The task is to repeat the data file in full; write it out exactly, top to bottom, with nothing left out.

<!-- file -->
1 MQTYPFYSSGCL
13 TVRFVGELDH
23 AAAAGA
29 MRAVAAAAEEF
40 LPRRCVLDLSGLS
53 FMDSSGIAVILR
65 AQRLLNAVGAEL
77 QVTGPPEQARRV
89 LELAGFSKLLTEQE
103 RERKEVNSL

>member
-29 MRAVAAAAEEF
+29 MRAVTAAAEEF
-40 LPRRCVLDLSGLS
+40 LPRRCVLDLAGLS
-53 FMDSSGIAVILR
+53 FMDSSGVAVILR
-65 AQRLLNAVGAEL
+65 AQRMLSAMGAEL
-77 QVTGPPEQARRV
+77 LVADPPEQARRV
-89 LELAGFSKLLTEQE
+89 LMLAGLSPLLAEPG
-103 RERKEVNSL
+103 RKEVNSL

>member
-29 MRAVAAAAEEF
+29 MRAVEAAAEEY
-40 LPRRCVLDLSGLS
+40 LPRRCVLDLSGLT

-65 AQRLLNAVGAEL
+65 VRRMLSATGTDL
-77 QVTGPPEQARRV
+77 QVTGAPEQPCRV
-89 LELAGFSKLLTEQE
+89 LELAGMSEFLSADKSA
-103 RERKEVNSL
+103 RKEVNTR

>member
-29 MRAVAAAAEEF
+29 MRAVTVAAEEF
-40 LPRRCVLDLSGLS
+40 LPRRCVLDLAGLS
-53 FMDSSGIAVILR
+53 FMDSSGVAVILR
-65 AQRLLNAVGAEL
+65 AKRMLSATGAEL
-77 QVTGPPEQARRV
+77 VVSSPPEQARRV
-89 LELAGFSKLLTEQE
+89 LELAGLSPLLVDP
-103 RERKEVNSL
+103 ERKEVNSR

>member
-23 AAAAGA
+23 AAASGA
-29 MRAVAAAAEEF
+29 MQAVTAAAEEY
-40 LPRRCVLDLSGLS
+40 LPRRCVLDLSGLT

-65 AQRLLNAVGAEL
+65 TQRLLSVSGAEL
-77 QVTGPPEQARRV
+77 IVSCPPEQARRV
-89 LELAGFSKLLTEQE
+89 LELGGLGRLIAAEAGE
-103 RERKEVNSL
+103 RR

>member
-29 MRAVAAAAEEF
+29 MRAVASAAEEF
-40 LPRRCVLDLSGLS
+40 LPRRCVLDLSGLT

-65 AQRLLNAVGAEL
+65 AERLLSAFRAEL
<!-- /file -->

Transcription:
1 MQTYPFYSSGCL
13 TVRFVGELDH
23 AAAAGA
29 MRAVAAAAEEF
40 LPRRCVLDLSGLS
53 FMDSSGIAVILR
65 AQRLLNAVGAEL
77 QVTGPPEQARRV
89 LELAGFSKLLTEQE
103 RERKEVNSL

>member
-29 MRAVAAAAEEF
+29 MRAVTAAAEEF
-40 LPRRCVLDLSGLS
+40 LPRRCVLDLAGLS
-53 FMDSSGIAVILR
+53 FMDSSGVAVILR
-65 AQRLLNAVGAEL
+65 AQRMLSAMGAEL
-77 QVTGPPEQARRV
+77 LVADPPEQARRV
-89 LELAGFSKLLTEQE
+89 LMLAGLSPLLAEPG
-103 RERKEVNSL
+103 RKEVNSL

>member
-29 MRAVAAAAEEF
+29 MRAVEAAAEEY
-40 LPRRCVLDLSGLS
+40 LPRRCVLDLSGLT

-65 AQRLLNAVGAEL
+65 VRRMLSATGTDL
-77 QVTGPPEQARRV
+77 QVTGAPEQPCRV
-89 LELAGFSKLLTEQE
+89 LELAGMSEFLSADKSA
-103 RERKEVNSL
+103 RKEVNTR

>member
-29 MRAVAAAAEEF
+29 MRAVTVAAEEF
-40 LPRRCVLDLSGLS
+40 LPRRCVLDLAGLS
-53 FMDSSGIAVILR
+53 FMDSSGVAVILR
-65 AQRLLNAVGAEL
+65 AKRMLSATGAEL
-77 QVTGPPEQARRV
+77 VVSSPPEQARRV
-89 LELAGFSKLLTEQE
+89 LELAGLSPLLVDP
-103 RERKEVNSL
+103 ERKEVNSR

>member
-23 AAAAGA
+23 AAASGA
-29 MRAVAAAAEEF
+29 MQAVTAAAEEY
-40 LPRRCVLDLSGLS
+40 LPRRCVLDLSGLT

-65 AQRLLNAVGAEL
+65 TQRLLSVSGAEL
-77 QVTGPPEQARRV
+77 IVSCPPEQARRV
-89 LELAGFSKLLTEQE
+89 LELGGLGRLIAAEAGE
-103 RERKEVNSL
+103 RR

>member
-29 MRAVAAAAEEF
+29 MRAVASAAEEF
-40 LPRRCVLDLSGLS
+40 LPRRCVLDLSGLT

-65 AQRLLNAVGAEL
+65 AERLLSAFRAEL